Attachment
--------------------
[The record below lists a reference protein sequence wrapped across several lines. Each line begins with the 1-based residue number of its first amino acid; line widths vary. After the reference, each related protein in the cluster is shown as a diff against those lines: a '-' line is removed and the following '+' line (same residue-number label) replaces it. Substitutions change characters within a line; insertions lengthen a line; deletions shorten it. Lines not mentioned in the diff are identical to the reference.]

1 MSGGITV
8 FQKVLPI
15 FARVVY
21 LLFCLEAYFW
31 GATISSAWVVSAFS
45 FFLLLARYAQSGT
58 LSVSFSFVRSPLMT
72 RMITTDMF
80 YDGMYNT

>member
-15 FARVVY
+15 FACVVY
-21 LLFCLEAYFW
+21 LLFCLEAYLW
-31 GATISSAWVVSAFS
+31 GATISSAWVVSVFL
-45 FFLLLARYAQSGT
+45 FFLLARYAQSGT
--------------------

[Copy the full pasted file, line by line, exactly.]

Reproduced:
[The record below lists a reference protein sequence wrapped across several lines. Each line begins with the 1-based residue number of its first amino acid; line widths vary. After the reference, each related protein in the cluster is shown as a diff against those lines: a '-' line is removed and the following '+' line (same residue-number label) replaces it. Substitutions change characters within a line; insertions lengthen a line; deletions shorten it. Lines not mentioned in the diff are identical to the reference.]

1 MSGGITV
8 FQKVLPI
15 FARVVY
21 LLFCLEAYFW
31 GATISSAWVVSAFS
45 FFLLLARYAQSGT
58 LSVSFSFVRSPLMT
72 RMITTDMF
80 YDGMYNT

>member
-15 FARVVY
+15 FACVVY
-21 LLFCLEAYFW
+21 LLFCLEAYLW
-31 GATISSAWVVSAFS
+31 GATISSAWVVSVFL
-45 FFLLLARYAQSGT
+45 FFLLARYAQSGT